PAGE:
Asthma Symptoms

Acute Asthma Attacks

What is an Acute Asthma Attack?

If you have asthma more than likely at least one of these allergens causes you problems and can lead to an asthma attack. Keep in mind that of those children with asthma 80% of them also have allergies and 50% of adults with asthma do too.

Irritants are not the same thing as allergens. They are non-specific asthma attack initiators. For example, a common asthma irritant is a respiratory infection. This includes sinusitis, colds, bronchitis and others. Smoke from cigarettes, cigars, and the like frequently is an asthma irritant as well. Many common drugs like Beta Blockers, which are used to regulate blood pressure, aspirin, and NSAIDS. Other drugs are also irritants to some asthma sufferers. Women experiencing PMS may notice the hormonal changes are irritants as well. Exercise in cold dry weather can irritate asthma, not to mention being laughing hysterically, screaming, crying, or stress. Fumes from diesel trucks, smog, drastic weather changes, as well as paint, chemicals, perfumes, and the like are other common irritants.

There are other asthma irritants and allergens; these are just a few of the most common.

An acute asthma attack is very serious and something that should be taken that way. Many individuals are unaware of what an acute asthma attack is not to mention how it can affect the sufferer. Fortunately, an accurate description of what an acute asthma attack is as well as additional information will help you better understand.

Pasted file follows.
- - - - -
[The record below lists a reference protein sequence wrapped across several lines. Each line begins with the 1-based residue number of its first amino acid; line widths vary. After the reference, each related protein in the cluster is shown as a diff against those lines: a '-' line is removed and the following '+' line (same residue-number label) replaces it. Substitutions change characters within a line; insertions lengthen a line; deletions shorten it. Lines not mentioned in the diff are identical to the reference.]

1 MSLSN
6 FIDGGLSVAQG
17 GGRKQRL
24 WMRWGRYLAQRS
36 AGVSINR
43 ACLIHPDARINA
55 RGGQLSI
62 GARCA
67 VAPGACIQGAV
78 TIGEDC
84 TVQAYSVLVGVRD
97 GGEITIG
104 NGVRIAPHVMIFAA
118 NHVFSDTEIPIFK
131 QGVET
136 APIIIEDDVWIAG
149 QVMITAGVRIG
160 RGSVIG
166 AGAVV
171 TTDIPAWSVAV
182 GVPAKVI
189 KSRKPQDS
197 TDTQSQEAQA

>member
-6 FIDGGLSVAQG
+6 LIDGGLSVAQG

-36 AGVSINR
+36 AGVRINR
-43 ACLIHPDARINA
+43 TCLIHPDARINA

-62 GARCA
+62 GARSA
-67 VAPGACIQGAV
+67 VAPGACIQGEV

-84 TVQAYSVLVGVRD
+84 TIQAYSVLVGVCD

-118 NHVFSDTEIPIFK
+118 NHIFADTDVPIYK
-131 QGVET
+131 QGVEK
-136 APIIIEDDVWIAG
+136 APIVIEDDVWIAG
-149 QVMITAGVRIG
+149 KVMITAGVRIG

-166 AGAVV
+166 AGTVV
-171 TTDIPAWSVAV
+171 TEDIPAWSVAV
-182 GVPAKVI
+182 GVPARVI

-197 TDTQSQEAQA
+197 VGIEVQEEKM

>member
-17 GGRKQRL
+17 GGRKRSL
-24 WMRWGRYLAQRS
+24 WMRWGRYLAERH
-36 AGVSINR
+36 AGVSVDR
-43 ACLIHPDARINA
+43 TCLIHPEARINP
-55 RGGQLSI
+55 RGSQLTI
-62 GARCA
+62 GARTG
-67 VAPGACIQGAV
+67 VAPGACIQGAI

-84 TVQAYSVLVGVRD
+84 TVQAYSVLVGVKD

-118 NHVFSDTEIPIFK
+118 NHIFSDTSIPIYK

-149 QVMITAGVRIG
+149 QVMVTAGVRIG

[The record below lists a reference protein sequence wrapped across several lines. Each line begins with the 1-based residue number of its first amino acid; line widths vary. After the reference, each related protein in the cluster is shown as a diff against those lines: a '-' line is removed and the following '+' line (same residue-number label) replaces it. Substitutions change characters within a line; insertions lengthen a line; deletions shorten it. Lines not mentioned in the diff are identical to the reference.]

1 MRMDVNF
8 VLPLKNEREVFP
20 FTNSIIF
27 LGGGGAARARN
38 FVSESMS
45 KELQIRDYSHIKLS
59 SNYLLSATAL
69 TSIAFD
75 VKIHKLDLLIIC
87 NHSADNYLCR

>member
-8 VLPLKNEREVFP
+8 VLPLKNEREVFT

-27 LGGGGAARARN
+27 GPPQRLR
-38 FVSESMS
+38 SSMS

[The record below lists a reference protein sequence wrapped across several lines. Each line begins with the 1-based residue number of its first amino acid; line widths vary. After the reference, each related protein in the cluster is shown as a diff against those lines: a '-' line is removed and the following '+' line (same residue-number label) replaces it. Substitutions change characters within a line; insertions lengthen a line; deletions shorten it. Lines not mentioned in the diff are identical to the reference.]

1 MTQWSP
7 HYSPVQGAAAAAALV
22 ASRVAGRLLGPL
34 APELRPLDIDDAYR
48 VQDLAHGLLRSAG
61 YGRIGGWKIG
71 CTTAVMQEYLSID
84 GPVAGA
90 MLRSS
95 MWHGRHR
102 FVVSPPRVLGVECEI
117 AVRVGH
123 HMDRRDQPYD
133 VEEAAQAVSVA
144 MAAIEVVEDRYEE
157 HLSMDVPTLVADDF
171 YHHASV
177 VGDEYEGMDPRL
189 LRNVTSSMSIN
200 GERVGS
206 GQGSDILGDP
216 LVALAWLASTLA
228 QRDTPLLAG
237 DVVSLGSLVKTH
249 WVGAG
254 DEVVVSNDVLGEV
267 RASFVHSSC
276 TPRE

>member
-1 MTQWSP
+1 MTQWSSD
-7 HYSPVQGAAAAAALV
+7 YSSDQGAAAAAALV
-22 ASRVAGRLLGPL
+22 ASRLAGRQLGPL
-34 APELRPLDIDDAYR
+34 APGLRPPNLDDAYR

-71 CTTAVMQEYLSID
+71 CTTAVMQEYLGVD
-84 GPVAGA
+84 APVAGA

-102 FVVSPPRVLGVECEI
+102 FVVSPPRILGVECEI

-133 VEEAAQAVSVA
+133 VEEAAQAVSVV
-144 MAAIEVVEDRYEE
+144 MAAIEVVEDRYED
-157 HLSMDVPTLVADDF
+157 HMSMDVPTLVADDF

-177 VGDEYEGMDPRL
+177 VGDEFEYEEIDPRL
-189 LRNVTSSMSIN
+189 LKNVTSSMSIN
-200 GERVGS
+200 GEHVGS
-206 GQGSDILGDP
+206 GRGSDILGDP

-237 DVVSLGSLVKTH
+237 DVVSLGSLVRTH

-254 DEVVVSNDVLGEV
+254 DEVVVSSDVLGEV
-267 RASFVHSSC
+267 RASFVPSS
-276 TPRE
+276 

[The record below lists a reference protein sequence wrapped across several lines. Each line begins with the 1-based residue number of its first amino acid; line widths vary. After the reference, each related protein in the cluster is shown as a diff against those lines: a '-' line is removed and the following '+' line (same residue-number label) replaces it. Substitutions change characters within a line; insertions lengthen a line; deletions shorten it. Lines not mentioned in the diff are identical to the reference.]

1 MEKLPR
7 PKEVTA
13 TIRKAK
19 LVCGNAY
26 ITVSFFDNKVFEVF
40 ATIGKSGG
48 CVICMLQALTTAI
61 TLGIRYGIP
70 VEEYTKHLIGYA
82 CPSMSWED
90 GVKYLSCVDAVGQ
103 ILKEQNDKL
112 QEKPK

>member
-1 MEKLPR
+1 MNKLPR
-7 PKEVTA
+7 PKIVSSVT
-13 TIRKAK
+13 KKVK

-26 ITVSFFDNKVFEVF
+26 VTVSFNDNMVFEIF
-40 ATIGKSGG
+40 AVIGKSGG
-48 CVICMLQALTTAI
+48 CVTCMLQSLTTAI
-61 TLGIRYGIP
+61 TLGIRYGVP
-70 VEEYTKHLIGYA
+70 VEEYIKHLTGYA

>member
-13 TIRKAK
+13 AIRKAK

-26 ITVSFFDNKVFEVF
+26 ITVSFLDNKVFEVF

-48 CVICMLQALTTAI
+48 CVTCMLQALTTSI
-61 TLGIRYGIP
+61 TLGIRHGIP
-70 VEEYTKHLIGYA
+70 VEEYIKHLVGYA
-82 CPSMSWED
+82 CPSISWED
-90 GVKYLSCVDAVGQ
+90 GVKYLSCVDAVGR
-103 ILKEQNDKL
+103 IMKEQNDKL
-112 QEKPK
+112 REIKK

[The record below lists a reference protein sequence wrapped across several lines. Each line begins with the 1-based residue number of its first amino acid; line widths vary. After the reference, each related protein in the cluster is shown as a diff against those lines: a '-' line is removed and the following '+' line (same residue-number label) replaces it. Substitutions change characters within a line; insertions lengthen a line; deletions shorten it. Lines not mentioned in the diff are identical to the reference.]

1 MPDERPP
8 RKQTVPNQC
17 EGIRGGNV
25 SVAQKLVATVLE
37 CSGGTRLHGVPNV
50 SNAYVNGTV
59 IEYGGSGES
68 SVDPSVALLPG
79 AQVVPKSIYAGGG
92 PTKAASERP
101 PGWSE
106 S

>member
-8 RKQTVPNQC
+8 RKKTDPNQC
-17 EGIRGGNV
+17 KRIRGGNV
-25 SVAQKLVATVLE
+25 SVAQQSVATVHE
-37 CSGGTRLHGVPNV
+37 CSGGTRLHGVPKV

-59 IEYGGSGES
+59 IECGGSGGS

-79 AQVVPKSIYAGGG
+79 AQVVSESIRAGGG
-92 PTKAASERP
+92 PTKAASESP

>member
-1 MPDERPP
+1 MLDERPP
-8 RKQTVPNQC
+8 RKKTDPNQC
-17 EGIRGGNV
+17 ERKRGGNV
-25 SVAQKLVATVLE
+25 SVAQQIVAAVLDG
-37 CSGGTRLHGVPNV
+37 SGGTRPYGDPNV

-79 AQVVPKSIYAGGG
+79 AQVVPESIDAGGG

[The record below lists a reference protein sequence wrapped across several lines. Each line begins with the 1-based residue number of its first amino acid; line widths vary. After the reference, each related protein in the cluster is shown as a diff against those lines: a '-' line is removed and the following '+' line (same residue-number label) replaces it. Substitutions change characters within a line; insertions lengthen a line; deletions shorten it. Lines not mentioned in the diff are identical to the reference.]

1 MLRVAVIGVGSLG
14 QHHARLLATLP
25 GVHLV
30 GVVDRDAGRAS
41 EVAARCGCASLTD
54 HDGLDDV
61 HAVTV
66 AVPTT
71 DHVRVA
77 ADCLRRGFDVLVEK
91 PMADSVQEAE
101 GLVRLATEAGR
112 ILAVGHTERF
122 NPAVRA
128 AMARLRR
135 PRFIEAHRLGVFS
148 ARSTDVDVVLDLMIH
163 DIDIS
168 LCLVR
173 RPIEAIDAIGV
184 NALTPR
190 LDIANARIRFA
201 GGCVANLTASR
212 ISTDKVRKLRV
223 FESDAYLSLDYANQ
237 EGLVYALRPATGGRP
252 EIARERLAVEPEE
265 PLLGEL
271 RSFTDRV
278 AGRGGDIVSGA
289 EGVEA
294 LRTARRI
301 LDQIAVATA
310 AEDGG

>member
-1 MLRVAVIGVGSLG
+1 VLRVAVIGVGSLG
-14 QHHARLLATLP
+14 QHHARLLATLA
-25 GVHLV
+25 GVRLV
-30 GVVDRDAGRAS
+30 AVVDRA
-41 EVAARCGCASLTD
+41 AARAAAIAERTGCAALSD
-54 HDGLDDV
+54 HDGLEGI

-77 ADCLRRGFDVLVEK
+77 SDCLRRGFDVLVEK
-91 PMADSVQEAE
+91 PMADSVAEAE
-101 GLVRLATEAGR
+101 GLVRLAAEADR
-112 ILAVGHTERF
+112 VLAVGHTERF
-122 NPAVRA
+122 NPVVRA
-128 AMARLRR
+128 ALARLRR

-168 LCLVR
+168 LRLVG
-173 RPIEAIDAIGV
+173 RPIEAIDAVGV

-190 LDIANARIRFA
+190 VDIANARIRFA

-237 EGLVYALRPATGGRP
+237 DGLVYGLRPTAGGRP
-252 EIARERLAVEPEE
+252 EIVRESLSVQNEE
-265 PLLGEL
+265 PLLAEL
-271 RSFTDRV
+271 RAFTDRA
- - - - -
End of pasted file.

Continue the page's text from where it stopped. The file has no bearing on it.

An acute asthma attack is one that comes on suddenly and generally is caused by allergens or even an infection of the upper respiratory tract. If your asthma is under control then the acute attack will not be as severe as if you did not have your asthma under control. The danger of acute asthma attacks is that they can be deadly. Even when the fast acting medicine is used the medicine might not work creating an emergency situation for the individual. If this occurs then the individual should head to the nearest hospital for immediate treatment. An acute asthma attack is not to be taken lightly. If treatment is not available the asthma attack will simply continue. They don’t just run their course and then stop on their own.

It is also important to remember that if you are experiencing an acute asthma attack that does not respond to your inhaler then an immediate trip to the emergency room is required. Death can result from a prolonged asthma attack that is not treated and it is important to know what to do in a situation such as this.

If you cannot walk or talk without shortness of breath then you are likely having a severe asthma attack. An additional symptom is continuous coughing. Some individuals find their lips are blue, they feel confused, and they have difficulty concentrating. If you find yourself trying to sit, stand, or position yourself in a way that allows for better breathing then you are probably having an asthma attack. If you are having these symptoms then your respiratory system is about to fail and the use of an inhaler more than likely will not be able to stop the symptoms. When these symptoms occur you need to go to the emergency room as soon as possible.

The hospital staff will more than likely treat you with a mechanical ventilator. You will only need this treatment for the duration of the attack and once your lungs are able to function normally again the mechanical ventilator and face mask will be removed. If you seek immediate treatment of your acute asthma attack more than likely the doctor will be able to get it under control quickly and you can return home after a period of observation. If you wait too long, however, you will probably end up in the hospital for a day or two to ensure your lungs are working properly and that you are out of danger.

Please click on the following links for more detailed articles.

  1. Asthma—The Information you Need to Know
  2. Common Myths about Asthma
  3. Which Type of Asthma do you Have?
  4. Living with Asthma